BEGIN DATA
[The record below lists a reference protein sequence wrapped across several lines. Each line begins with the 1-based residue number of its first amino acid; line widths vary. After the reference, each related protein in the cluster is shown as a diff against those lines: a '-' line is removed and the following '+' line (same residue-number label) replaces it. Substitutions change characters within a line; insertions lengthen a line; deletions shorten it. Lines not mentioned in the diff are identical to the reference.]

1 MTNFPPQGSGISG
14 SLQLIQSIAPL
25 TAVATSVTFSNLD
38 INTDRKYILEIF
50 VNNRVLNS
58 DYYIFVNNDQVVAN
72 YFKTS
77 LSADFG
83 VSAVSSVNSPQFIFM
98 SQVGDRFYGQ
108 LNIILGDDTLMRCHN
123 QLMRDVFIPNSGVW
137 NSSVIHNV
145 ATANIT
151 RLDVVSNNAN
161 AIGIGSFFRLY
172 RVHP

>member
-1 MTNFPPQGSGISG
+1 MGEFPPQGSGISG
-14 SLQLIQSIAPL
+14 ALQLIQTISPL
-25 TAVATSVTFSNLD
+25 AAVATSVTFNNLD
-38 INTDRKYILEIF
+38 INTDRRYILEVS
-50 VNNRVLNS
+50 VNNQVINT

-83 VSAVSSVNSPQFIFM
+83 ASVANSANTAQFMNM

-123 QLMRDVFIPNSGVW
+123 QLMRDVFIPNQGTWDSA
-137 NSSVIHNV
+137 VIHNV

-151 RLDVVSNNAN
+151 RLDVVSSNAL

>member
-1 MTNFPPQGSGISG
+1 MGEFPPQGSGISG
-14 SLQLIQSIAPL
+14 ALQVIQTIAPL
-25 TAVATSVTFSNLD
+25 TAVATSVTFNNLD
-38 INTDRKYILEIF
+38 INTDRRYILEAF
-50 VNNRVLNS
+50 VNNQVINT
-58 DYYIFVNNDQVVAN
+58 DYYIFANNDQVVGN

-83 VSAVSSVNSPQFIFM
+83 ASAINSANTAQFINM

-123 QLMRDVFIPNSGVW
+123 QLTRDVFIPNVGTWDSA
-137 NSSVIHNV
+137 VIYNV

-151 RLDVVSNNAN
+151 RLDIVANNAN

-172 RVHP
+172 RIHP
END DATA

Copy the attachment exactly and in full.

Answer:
[The record below lists a reference protein sequence wrapped across several lines. Each line begins with the 1-based residue number of its first amino acid; line widths vary. After the reference, each related protein in the cluster is shown as a diff against those lines: a '-' line is removed and the following '+' line (same residue-number label) replaces it. Substitutions change characters within a line; insertions lengthen a line; deletions shorten it. Lines not mentioned in the diff are identical to the reference.]

1 MTNFPPQGSGISG
14 SLQLIQSIAPL
25 TAVATSVTFSNLD
38 INTDRKYILEIF
50 VNNRVLNS
58 DYYIFVNNDQVVAN
72 YFKTS
77 LSADFG
83 VSAVSSVNSPQFIFM
98 SQVGDRFYGQ
108 LNIILGDDTLMRCHN
123 QLMRDVFIPNSGVW
137 NSSVIHNV
145 ATANIT
151 RLDVVSNNAN
161 AIGIGSFFRLY
172 RVHP

>member
-1 MTNFPPQGSGISG
+1 MGEFPPQGSGISG
-14 SLQLIQSIAPL
+14 ALQLIQTISPL
-25 TAVATSVTFSNLD
+25 AAVATSVTFNNLD
-38 INTDRKYILEIF
+38 INTDRRYILEVS
-50 VNNRVLNS
+50 VNNQVINT

-83 VSAVSSVNSPQFIFM
+83 ASVANSANTAQFMNM

-123 QLMRDVFIPNSGVW
+123 QLMRDVFIPNQGTWDSA
-137 NSSVIHNV
+137 VIHNV

-151 RLDVVSNNAN
+151 RLDVVSSNAL

>member
-1 MTNFPPQGSGISG
+1 MGEFPPQGSGISG
-14 SLQLIQSIAPL
+14 ALQVIQTIAPL
-25 TAVATSVTFSNLD
+25 TAVATSVTFNNLD
-38 INTDRKYILEIF
+38 INTDRRYILEAF
-50 VNNRVLNS
+50 VNNQVINT
-58 DYYIFVNNDQVVAN
+58 DYYIFANNDQVVGN

-83 VSAVSSVNSPQFIFM
+83 ASAINSANTAQFINM

-123 QLMRDVFIPNSGVW
+123 QLTRDVFIPNVGTWDSA
-137 NSSVIHNV
+137 VIYNV

-151 RLDVVSNNAN
+151 RLDIVANNAN

-172 RVHP
+172 RIHP